New report published by the International Renewable Energy Agency (IRENA), in collaboration with the African Development Bank (AfDB) shows that Africa’s energy transition could create 26 million more economy-wide jobs by 2050, than is anticipated under business as usual scenario plans.
The report titled Renewable Energy Market Analysis: Africa and its Regions, shows that Africa is prospering significantly from development enabled by renewables, while greatly improving energy access and offering profound welfare and environmental benefits to people across the continent.
Jobs created through the energy transition in Africa would outstrip fossil fuel related job losses by a factor of four, presenting a significant net gain to regional economies. Around two million people currently work in the fossil fuel industry in Africa.
“Africa’s governments and people are too often asked to rely on unsustainable fossil fuels to power their development when renewable energy and energy efficiency solutions offer economically attractive and socially beneficial alternatives,” said Francesco La Camera. “The transition offers a unique opportunity for Africa to meet its development imperatives. Through tailored policy packages, African countries can harness their strengths and resources to overcome long-established structural dependencies.”
Political commitment and a just energy framework essential for transition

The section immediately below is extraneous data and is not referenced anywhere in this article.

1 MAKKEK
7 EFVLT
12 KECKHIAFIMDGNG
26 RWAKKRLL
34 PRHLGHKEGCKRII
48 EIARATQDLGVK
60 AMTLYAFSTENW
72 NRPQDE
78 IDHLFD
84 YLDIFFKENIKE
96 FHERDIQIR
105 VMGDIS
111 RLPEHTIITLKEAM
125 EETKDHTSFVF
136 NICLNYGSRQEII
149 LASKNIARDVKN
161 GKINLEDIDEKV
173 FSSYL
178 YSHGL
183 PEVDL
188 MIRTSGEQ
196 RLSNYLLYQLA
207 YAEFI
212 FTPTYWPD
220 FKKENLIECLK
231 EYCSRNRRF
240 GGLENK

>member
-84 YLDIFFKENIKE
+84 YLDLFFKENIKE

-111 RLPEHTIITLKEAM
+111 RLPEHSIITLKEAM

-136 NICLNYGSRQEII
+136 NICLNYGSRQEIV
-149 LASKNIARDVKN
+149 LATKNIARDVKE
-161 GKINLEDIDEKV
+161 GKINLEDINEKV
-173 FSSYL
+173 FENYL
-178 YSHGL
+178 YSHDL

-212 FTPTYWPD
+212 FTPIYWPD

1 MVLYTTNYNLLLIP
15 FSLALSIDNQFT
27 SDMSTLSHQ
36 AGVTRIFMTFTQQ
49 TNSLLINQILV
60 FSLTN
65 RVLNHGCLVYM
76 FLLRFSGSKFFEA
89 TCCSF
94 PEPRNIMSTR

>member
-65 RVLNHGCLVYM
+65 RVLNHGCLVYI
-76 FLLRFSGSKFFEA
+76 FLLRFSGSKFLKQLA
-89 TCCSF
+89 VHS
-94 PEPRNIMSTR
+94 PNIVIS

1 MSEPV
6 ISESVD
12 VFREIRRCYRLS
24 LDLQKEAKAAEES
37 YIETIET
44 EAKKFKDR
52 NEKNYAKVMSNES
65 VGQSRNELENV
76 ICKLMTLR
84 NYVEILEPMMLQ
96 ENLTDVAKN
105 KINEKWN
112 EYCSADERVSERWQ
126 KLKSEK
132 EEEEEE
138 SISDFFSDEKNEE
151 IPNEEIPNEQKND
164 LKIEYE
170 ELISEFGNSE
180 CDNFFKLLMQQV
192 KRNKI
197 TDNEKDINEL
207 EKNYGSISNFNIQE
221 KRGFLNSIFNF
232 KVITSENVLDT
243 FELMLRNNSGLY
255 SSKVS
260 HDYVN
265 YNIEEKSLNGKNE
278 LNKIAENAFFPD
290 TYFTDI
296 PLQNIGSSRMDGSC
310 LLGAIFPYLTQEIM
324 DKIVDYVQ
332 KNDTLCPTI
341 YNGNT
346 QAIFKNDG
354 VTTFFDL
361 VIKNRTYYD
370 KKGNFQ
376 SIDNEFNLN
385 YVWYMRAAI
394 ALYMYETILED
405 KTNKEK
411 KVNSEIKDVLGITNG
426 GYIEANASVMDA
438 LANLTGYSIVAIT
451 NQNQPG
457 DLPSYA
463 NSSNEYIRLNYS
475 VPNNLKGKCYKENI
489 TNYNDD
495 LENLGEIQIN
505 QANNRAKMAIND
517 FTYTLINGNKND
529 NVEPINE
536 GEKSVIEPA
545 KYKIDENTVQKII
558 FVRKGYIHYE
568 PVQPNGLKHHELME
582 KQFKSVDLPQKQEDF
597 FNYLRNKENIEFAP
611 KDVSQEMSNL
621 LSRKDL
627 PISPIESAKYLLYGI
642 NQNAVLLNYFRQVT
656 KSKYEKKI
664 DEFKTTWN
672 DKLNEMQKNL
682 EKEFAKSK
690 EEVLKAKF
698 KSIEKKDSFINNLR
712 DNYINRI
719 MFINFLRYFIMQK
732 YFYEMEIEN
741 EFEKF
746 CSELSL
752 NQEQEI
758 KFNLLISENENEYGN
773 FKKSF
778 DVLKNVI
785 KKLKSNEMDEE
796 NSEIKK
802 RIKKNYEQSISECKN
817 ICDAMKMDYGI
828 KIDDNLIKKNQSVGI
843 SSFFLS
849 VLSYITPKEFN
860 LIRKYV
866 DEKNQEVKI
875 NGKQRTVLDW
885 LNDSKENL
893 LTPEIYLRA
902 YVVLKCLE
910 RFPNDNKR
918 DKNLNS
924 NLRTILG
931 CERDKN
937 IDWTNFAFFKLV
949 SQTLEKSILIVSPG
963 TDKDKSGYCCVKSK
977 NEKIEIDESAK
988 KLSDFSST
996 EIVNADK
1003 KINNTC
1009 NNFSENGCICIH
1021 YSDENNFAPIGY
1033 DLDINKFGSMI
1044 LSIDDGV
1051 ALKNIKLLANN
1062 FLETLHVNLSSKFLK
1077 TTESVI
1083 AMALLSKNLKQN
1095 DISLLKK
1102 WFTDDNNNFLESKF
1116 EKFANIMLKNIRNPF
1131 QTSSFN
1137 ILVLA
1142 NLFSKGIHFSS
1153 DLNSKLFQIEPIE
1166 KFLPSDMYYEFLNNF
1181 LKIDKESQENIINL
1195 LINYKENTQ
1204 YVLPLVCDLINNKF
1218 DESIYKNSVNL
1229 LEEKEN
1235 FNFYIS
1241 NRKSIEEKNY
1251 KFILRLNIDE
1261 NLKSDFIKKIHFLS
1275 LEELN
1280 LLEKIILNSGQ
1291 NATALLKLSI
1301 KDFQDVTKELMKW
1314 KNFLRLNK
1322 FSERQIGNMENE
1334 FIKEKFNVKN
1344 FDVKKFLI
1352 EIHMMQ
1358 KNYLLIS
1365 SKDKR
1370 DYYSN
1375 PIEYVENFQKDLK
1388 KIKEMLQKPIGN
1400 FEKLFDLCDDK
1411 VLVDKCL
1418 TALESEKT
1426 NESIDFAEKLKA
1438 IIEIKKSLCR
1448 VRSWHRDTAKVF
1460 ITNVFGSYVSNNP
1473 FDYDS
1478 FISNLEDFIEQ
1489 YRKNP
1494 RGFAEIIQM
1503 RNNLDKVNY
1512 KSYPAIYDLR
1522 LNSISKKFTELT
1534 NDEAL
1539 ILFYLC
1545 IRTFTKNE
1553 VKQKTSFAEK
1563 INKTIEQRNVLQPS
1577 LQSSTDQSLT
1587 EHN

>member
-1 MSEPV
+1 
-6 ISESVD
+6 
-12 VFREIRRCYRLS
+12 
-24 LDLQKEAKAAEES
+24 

Dr. Kevin Kariuki, African Development Bank’s Vice President for Power, Energy, Climate & Green Growth commented saying: “Africa is endowed with abundant renewable energy sources, upon which it can sustainably base its ambitious socio-economic development. However, this requires strong political commitment, a just and equitable energy transition framework, and massive investments.”
“The African Development Bank is committed to supporting the continent’s energy transition, by facilitating increased private sector investments through its expanding range of green finance instruments, including the Sustainable Energy Fund for Africa,” Dr Kariuki added.
Coal, natural gas and oil together account for about 70 per cent of Africa’s total electricity generation today and conventional power attracts far more funding than renewables in Africa, owing to an established process that favours less capital-intensive thermal generation, the report notes.
“Energy transition finance must become more readily accessible. Coordinated efforts should be made to ensure public spending – the dominant source of energy transition finance in Africa – clearly prioritises renewables,” says IRENA.
International cooperation key to mobilise resources
Of the USD 2.8 trillion invested in renewables globally between 2000 and 2020, only two per cent went to Africa, despite the continent’s enormous renewable energy potential and its need to bring modern energy to billions of citizens still lacking access. While the rate of access to energy in Sub-Saharan Africa rose from 33 per cent to 46 per cent over the last decade, rapid population growth meant 570 million people still lacked electricity access in 2019 – 20 million more than 10 years ago. About 160 million more people lacked access to clean cooking over the same period.
“Enabling African countries, which have contributed little to historic greenhouse gas emissions, to develop, while recognising the need to address the climate emergency is imperative,” said Director-General La Camera. “International cooperation, including South-South cooperation, will be key to mobilising resources and know-how at the scale and speed proportionate to the needs of Africa’s economies, its communities and its people.”
To access the full findings of the report, click here.